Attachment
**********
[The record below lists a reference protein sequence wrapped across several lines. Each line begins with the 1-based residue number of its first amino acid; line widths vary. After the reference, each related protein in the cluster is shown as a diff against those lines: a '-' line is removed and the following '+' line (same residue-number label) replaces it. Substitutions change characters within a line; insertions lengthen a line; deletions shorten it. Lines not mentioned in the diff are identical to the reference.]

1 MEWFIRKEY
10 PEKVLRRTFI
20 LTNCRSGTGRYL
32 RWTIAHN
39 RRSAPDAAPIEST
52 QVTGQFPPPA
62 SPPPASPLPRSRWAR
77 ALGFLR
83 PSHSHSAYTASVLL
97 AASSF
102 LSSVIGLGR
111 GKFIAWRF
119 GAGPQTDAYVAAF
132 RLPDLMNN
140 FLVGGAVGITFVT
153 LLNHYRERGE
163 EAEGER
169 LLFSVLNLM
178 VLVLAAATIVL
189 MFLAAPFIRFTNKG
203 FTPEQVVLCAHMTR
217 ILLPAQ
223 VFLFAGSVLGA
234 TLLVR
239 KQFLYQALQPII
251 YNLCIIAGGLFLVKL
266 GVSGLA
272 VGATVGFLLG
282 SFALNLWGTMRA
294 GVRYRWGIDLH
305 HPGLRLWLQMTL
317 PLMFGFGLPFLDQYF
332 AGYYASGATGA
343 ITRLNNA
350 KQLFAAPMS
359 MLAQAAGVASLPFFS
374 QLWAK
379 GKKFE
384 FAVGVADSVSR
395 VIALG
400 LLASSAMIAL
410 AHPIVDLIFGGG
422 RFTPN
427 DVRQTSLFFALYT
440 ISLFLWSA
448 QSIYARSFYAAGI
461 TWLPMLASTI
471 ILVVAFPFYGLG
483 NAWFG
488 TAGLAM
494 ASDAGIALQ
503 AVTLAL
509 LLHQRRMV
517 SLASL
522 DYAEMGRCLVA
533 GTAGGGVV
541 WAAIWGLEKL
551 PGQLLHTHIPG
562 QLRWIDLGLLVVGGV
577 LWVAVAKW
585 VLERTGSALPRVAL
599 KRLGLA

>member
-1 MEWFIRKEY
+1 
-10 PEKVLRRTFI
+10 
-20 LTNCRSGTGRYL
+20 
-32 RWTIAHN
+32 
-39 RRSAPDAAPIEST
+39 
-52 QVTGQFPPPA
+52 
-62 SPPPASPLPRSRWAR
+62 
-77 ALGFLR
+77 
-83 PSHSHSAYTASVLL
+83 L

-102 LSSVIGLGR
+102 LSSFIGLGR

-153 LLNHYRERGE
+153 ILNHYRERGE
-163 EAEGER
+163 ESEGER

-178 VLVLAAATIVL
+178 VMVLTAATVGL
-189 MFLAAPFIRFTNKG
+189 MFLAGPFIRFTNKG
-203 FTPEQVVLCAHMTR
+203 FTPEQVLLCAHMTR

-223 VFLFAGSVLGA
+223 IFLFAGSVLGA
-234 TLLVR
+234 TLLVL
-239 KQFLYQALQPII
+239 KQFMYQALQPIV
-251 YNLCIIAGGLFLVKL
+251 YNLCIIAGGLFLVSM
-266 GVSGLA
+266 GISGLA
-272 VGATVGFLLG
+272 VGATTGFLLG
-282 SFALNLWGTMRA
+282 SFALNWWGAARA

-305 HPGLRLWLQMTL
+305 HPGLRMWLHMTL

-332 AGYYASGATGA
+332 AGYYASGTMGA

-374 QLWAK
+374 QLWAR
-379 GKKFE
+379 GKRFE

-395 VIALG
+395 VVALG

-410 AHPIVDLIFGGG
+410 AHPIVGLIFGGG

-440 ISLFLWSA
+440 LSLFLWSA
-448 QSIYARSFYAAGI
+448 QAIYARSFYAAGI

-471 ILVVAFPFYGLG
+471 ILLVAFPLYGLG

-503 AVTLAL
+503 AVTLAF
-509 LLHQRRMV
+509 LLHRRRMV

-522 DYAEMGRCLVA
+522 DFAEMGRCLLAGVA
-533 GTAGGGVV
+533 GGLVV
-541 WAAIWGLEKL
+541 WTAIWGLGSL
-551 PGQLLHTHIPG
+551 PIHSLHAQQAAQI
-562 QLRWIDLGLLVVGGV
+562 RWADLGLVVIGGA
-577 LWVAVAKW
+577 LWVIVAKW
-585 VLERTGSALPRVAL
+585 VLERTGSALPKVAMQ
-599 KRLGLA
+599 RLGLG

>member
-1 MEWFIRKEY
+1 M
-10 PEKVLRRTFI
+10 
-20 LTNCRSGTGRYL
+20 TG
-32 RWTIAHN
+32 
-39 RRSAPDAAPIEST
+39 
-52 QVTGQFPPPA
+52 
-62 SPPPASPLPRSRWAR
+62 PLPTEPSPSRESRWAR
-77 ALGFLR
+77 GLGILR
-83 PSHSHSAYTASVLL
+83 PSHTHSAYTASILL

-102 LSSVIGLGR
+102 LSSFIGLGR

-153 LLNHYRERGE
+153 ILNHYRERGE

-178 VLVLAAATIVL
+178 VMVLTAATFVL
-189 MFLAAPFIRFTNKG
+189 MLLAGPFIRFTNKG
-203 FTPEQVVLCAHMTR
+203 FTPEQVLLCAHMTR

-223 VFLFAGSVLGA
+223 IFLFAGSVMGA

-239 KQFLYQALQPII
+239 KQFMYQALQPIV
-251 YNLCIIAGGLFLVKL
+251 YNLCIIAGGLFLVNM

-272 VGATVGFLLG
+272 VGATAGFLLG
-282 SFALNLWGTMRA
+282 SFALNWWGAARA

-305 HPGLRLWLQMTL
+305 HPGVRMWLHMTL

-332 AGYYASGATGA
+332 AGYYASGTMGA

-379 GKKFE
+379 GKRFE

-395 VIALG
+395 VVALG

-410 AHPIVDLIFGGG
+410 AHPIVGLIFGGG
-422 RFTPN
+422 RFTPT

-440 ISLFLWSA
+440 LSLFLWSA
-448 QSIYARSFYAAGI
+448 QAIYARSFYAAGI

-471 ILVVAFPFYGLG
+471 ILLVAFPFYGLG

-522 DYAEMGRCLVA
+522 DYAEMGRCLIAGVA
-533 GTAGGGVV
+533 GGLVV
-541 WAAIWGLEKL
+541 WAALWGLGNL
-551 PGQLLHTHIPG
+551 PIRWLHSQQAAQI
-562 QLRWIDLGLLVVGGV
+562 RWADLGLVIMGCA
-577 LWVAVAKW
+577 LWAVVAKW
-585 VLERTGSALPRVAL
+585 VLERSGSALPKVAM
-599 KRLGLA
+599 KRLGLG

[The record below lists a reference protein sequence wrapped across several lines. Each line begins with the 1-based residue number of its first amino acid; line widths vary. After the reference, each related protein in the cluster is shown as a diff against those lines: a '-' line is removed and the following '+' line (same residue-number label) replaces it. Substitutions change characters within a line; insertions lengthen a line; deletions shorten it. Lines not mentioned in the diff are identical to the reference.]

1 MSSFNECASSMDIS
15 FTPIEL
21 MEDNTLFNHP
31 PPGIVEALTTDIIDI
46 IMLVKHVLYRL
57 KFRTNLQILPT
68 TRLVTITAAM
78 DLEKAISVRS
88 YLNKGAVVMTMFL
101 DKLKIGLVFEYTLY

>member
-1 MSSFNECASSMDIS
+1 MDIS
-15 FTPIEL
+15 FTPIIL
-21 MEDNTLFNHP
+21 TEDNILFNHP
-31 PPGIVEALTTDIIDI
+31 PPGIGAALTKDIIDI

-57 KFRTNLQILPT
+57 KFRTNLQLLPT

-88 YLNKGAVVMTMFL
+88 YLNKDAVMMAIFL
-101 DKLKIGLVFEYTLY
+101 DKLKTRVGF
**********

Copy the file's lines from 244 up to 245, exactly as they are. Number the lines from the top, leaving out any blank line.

-101 DKLKIGLVFEYTLY
+101 DKLKTRVGF